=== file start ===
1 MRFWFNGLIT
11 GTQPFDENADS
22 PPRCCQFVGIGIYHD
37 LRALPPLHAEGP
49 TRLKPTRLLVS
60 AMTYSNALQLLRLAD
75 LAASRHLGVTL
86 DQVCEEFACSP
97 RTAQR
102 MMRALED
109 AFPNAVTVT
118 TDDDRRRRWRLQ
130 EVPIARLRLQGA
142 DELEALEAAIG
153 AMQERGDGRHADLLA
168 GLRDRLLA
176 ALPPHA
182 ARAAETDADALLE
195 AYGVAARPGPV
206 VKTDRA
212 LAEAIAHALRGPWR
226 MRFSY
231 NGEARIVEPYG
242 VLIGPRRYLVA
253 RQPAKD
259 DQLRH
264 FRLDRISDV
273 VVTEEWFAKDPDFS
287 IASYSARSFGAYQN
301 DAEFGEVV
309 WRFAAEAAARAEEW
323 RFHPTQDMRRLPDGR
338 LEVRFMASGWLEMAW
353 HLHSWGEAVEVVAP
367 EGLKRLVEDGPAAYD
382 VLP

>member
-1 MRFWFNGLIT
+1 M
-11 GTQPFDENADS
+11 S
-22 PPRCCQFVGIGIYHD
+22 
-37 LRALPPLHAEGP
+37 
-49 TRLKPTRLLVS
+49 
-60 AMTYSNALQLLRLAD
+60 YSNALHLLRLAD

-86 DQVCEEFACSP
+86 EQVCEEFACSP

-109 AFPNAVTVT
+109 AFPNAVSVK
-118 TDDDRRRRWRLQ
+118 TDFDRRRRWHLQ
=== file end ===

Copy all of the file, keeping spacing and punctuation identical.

1 MRFWFNGLIT
11 GTQPFDENADS
22 PPRCCQFVGIGIYHD
37 LRALPPLHAEGP
49 TRLKPTRLLVS
60 AMTYSNALQLLRLAD
75 LAASRHLGVTL
86 DQVCEEFACSP
97 RTAQR
102 MMRALED
109 AFPNAVTVT
118 TDDDRRRRWRLQ
130 EVPIARLRLQGA
142 DELEALEAAIG
153 AMQERGDGRHADLLA
168 GLRDRLLA
176 ALPPHA
182 ARAAETDADALLE
195 AYGVAARPGPV
206 VKTDRA
212 LAEAIAHALRGPWR
226 MRFSY
231 NGEARIVEPYG
242 VLIGPRRYLVA
253 RQPAKD
259 DQLRH
264 FRLDRISDV
273 VVTEEWFAKDPDFS
287 IASYSARSFGAYQN
301 DAEFGEVV
309 WRFAAEAAARAEEW
323 RFHPTQDMRRLPDGR
338 LEVRFMASGWLEMAW
353 HLHSWGEAVEVVAP
367 EGLKRLVEDGPAAYD
382 VLP

>member
-1 MRFWFNGLIT
+1 M
-11 GTQPFDENADS
+11 S
-22 PPRCCQFVGIGIYHD
+22 
-37 LRALPPLHAEGP
+37 
-49 TRLKPTRLLVS
+49 
-60 AMTYSNALQLLRLAD
+60 YSNALHLLRLAD

-86 DQVCEEFACSP
+86 EQVCEEFACSP

-109 AFPNAVTVT
+109 AFPNAVSVK
-118 TDDDRRRRWRLQ
+118 TDFDRRRRWHLQ